Four mothers must identify a deadly threat at their daughters’ school before someone gets hurt. Coming in 2019.
Written By Sophie Hannah (the new mysteries starring Agatha Christie’s Hercule Poirot), BA Paris (Behind Closed Doors), Clare Mackintosh (I Let You Go), and Holly Brown (Don't Try to Find Me)
Carolyn, Bronnie, Elise, and Kendall are bound together by one thing—their four daughters are best friends at the highly competitive Orla Flynn Academy for the Performing Arts. Last year the foursome exploded because of brutal bullying between the girls, but they've since forgiven each other. The mothers, however, haven’t been able to move on. When new threats surface and "accidents" begin to happen—just as a mysterious new girl enters the scene—the mothers take matters into their own hands. But they will have to risk their own secrets being exposed if they stand a chance at uncovering the truth.
This is a preview of The Understudy. Click here to preorder the bundled audio and text of the whole serial.
For a second, all you see is beauty. That’s because the eye goes where it wants, where it’s drawn: to the flawless face, golden hair caught up in a bun, arm extended gracefully, lithe dancer’s body possibly about to take flight. Only she’s spinning slowly, toward you, and then you realize . . . her sky-blue leotard is splashed with blood. One arm is missing and the opposing leg is grotesquely twisted in a way that spells violence. A ballerina who really did break a leg, but it certainly wasn’t her good luck.
The voice is haunting and exquisite. Of course it is; it’s Jess Mordue’s. She’s incredibly talented, perhaps just as talented as my daughter Ruby, only far more beautiful. I’d never say that to Ruby, but she could hardly miss it. Jess is stunning.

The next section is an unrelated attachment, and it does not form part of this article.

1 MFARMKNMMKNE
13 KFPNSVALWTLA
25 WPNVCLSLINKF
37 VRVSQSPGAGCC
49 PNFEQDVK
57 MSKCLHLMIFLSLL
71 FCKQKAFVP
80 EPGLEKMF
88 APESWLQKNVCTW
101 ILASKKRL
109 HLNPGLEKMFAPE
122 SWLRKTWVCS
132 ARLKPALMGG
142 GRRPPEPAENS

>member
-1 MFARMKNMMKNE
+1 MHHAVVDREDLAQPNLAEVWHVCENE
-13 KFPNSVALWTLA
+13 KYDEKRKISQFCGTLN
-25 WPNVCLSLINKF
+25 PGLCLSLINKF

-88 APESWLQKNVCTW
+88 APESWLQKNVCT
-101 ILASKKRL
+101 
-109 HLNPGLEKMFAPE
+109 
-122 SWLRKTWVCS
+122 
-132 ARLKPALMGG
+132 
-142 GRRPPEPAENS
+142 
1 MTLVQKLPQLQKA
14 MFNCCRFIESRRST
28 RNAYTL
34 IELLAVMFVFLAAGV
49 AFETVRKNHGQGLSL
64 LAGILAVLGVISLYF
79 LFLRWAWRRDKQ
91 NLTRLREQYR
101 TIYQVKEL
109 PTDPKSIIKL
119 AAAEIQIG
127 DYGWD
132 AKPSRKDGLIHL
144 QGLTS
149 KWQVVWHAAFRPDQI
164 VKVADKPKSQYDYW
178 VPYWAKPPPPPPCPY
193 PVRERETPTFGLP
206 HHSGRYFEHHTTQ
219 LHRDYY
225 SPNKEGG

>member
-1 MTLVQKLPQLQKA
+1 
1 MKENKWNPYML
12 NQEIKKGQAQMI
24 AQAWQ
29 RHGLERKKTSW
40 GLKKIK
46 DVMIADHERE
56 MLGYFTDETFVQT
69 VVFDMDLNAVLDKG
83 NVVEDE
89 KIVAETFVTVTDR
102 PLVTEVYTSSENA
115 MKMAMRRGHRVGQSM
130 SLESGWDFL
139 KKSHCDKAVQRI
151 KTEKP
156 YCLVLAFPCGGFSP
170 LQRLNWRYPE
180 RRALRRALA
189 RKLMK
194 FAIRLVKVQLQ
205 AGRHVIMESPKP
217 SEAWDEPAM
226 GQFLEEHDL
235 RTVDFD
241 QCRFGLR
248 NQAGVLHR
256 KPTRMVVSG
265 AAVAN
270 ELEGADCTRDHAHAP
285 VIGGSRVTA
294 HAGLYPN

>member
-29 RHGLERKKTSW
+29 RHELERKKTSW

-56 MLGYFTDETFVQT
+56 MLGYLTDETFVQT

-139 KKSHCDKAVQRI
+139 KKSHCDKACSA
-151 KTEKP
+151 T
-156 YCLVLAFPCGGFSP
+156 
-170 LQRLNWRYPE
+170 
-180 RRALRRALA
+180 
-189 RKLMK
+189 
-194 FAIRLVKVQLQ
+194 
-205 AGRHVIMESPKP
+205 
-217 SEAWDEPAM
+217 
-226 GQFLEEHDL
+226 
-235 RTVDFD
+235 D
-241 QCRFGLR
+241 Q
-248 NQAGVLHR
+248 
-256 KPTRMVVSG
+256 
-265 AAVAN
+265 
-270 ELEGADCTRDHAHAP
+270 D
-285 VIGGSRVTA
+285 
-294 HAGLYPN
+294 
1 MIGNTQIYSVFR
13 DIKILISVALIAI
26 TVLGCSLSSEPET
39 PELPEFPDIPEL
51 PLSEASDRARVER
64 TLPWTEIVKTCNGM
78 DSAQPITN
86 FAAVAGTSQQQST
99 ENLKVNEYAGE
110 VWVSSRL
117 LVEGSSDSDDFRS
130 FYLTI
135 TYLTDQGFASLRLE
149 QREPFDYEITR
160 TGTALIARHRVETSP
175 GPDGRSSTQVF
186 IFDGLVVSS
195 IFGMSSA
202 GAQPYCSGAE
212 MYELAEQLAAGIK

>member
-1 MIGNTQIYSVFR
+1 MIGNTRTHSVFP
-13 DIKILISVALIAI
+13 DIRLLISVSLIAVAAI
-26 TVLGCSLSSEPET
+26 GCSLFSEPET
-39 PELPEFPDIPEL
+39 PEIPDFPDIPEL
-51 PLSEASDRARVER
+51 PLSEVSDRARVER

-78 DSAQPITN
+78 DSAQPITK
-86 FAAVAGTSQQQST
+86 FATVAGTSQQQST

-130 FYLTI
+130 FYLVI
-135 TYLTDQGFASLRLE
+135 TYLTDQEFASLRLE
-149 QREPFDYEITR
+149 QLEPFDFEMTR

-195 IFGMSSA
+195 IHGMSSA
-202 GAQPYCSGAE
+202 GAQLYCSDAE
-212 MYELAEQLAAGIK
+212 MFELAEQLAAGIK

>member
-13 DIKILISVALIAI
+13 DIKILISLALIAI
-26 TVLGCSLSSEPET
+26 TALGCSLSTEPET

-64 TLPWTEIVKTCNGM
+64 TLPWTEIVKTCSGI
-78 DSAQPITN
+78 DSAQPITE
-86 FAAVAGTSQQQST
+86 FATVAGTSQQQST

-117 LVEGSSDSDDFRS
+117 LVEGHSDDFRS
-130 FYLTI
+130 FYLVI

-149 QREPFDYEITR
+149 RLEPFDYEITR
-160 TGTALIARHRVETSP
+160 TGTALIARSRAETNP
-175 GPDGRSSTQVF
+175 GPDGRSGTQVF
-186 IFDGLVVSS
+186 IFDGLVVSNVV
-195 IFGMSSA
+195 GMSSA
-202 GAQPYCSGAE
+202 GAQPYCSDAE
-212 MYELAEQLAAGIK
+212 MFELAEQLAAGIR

Right now, we’re all stunned into silence here in the headmaster’s office, all four of us mothers. I feel Carolyn, Jess’s mom, staring daggers at me. I don’t want to look at her, and I don’t want to look at the demonic music box on the desk in front of us, and I don’t want to look down like I’m guilty, or like Ruby is. She can’t have done this. It’s not Ruby at all.
The other mothers don’t know the full story of who Ruby is, or who I am, or how the two fit together. They’re all British, so maybe they haven’t tried to imagine how hard it is to move from LA to London, leaving your husband behind, being solely responsible for the day-to-day rearing of someone as tempestuous as Ruby.
Her dream is to enter a world—a business—where beauty is revered, where Jess is likely to get breaks Ruby never will. Sometimes her insecurities take over. Sometimes it all gets out of control, and then she’s truly sorry, I know she is.
As the music box winds down, the plinking piano notes first irregular and then ceasing, the ballerina’s movement becomes jerkier until, mercifully, she’s still. Adam Racki whispers, as much to himself as any of us, “Unnatural deeds do breed unnatural troubles.” Then, for our benefit, he attributes, “Macbeth.”
Carolyn shakes her head in utter contempt for the headmaster. “You realize what that song is, don’t you?” she demands. She’s physically imposing, as tall as Jess but solid rather than willowy, not one to soften her features with makeup. She leans forward in her chair, jabbing her finger toward the music box—and toward Mr. Racki—but I feel like her aggression is aimed squarely at me, two seats to her left. “It’s ‘Castle on a Cloud.’ It’s Jess singing ‘Castle on a Cloud.’ Her audition song. You all get what this means.”
“None of us know yet what it means,” Mr. Racki says in that sonorous voice of his. He’s not handsome but he has an undeniable presence, which makes sense given his past success on the West End. His walls display photos of him in full makeup onstage beside such luminaries as . . . well, I don’t know the British theater greats, but I know they’re represented. And I like his habit of quoting from plays, though sometimes the Latin is a bit much. “We don’t know who left this in Jess’s locker.”
I’m not about to suggest that it was one of the other girls in the group of friends, though it is worth noting that their mothers, Bronnie and Elise, were also called into this meeting. Bronnie is sitting as a buffer between Carolyn and me, and Elise is on the other side of Carolyn. Our four girls are all studying musical theater at the Orla Flynn Academy. All us “mums” would do anything to protect them, which sometimes puts us at odds with each other. Alliances can form and dissolve in the blink of an eye....